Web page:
The extent of risk to be assumed by financial institutions engaging in electronic cash transactions will depend on whether the provisions of any consumer protection legislation apply to limit the consumers liability. If none apply, then the rights and liabilities of the issuer and consumer will be primarily determined by their contractual agreements entered into at the start of the relationship and general common law principles.
Governments have a number of concerns related to the use of E-money. Anonymous card-to-card systems, or those digital money systems that utilize numbers only and provide a high level of privacy, could be used to facilitate money laundering. Many attributes of such systems are similar to those associated with the use of cash. However, electronic data is easier to conceal and smuggle across borders than cash.
Some governments have programs that require banks to detect, detain and report international funds transfers from designated "blocked entities" to assist the confiscation of funds from certain countries, entities or individuals. E-money may be used to defeat such programs.
Further, the growth of E-money may also undercut government monetary policy. Digital money could circulate outside the central banking system and therefore would become untraceable and unmeasurable. As such, it would undermine the historic control of central banks over the money supply.
E-money would likely not be held to constitute "legal tender" because it is not a medium of exchange that is authorized, adopted or backed by the government. E-money is only backed by the issuers promise to pay. E-money may, however, constitute "money" because parties are free to make contracts based on a medium of exchange of their choosing.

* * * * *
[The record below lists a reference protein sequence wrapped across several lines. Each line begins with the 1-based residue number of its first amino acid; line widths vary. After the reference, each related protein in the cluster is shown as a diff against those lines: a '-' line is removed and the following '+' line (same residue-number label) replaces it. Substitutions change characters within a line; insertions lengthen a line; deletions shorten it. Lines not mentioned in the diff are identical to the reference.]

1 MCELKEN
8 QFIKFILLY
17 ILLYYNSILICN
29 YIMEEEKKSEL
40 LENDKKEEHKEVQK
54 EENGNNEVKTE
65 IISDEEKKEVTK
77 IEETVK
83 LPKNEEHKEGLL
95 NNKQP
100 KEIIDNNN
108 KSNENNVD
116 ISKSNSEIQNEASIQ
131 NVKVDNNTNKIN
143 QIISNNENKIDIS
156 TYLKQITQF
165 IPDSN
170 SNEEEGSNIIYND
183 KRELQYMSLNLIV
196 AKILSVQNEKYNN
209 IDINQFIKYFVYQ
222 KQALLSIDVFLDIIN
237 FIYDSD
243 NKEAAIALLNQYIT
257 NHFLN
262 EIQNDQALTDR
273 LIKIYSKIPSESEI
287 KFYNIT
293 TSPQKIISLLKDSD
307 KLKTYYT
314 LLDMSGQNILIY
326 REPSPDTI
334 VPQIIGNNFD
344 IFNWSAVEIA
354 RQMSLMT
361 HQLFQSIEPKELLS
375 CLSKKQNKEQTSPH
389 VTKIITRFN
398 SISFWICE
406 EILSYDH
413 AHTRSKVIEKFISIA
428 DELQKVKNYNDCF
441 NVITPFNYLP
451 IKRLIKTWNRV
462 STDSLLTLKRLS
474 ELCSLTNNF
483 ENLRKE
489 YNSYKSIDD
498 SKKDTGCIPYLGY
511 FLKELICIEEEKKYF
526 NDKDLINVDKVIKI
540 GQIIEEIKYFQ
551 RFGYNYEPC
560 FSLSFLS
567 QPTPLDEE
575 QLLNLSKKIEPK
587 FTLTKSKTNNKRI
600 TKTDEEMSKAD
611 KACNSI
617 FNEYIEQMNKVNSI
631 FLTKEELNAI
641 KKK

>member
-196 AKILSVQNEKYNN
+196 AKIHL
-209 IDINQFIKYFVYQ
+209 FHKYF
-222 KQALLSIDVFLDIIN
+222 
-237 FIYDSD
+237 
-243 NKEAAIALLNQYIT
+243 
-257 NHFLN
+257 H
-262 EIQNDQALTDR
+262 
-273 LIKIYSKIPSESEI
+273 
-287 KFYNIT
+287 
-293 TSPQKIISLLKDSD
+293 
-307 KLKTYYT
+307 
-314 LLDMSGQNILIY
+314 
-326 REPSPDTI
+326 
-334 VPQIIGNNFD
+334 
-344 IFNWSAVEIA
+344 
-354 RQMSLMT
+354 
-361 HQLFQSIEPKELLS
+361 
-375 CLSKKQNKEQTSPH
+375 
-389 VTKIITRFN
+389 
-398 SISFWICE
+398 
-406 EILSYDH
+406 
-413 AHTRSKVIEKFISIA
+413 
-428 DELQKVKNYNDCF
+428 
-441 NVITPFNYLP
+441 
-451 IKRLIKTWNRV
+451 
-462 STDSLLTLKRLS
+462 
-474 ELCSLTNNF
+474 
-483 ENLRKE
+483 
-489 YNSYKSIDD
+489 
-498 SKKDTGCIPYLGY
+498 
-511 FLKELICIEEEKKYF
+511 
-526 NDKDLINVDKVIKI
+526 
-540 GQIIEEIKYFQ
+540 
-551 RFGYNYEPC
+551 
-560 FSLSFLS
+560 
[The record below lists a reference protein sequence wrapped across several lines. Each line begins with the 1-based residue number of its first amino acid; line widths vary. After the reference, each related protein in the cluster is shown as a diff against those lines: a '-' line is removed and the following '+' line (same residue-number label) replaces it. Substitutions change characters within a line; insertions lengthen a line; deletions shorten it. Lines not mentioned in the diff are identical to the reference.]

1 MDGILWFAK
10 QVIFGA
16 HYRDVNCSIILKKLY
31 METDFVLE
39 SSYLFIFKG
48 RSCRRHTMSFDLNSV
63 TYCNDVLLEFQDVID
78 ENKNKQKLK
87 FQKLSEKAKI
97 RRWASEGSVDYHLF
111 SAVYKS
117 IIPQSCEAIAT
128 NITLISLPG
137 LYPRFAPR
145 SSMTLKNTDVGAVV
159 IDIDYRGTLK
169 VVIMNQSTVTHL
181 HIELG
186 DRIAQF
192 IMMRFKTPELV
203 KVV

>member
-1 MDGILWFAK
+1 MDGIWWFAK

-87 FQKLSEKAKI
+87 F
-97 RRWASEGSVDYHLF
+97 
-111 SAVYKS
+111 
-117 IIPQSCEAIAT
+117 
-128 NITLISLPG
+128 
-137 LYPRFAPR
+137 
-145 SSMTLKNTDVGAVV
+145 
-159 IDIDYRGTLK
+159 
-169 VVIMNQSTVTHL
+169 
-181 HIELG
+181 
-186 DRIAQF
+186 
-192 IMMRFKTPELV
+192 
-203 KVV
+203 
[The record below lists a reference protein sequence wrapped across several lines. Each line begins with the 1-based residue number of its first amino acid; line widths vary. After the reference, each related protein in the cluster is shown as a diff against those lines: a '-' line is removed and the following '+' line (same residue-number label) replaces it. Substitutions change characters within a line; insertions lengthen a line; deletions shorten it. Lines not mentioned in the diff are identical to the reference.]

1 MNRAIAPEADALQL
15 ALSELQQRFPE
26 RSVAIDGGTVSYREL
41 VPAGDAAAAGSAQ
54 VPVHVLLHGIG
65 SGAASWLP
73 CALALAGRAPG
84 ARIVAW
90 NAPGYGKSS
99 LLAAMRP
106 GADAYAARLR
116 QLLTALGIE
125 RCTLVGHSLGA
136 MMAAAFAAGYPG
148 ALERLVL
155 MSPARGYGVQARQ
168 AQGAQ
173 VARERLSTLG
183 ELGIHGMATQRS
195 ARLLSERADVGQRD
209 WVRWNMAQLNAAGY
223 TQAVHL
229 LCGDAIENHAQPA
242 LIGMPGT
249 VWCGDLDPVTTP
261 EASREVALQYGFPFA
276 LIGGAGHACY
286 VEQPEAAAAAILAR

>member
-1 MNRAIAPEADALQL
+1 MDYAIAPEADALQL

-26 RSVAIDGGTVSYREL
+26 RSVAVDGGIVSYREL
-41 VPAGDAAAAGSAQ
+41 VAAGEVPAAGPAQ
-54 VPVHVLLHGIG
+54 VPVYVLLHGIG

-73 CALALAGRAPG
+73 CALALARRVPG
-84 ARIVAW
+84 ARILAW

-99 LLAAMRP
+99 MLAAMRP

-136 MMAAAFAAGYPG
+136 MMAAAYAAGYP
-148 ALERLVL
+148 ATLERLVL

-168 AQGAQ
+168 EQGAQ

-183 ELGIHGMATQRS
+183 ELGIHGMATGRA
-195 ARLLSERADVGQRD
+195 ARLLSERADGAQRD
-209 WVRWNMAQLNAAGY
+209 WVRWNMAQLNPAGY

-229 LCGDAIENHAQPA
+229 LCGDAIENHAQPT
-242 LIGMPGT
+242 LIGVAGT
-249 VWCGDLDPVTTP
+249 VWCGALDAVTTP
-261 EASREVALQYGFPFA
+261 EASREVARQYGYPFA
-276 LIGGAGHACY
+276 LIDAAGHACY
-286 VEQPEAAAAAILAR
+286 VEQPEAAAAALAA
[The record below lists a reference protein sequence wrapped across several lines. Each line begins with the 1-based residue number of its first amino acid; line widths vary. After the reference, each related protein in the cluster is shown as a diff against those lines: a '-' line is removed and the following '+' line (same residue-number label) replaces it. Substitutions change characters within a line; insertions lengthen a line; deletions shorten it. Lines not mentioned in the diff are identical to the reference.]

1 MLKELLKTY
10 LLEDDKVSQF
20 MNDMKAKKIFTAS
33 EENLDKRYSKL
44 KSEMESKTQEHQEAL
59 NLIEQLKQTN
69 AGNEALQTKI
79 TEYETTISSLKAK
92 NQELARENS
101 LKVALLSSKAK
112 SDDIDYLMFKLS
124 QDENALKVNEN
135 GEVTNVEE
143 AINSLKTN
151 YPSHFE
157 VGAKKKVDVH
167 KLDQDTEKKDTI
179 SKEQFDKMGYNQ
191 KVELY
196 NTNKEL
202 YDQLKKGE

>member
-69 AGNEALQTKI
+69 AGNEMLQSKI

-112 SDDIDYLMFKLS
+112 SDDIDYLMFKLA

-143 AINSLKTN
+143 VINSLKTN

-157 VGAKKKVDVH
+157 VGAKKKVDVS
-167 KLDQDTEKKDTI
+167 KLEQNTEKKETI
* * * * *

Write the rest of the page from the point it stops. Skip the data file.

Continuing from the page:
There is currently no legislation specifically applicable to E-money as a payment mechanism. If E-money is issued by entities other than financial institutions, the current system of regulation and protection may not apply.
An E-money issuer that holds money from a customer pending transfer to a third party following the customers use of the E-money may be deemed to be engaged in the business of taking deposits and therefore a regulated financial service. However, an E-money scheme that does not require the issuer to hold any funds on behalf of the customer for transfer to a third party might not be deemed to be engaged in the business of regulated financial services.
Finally, the failure of an E-money issuer could undermine public confidence in E-money systems, cause a run on such systems, and have a detrimental affect on the traditional financial system.
In response, regulators are considering various regulatory options. These include establishing a regulatory authority to designate that certain E-money arrangements should be subject to government oversight. The regulatory scheme that would be imposed as a result of designation could involve a requirement that E-money issuers be separately regulated entities with limits on investment powers, closely supervised, hold paper currency in escrow accounts to ensure stability and/or have guarantees from sponsors. Or, there could be a less intrusive form of regulation based on disclosure.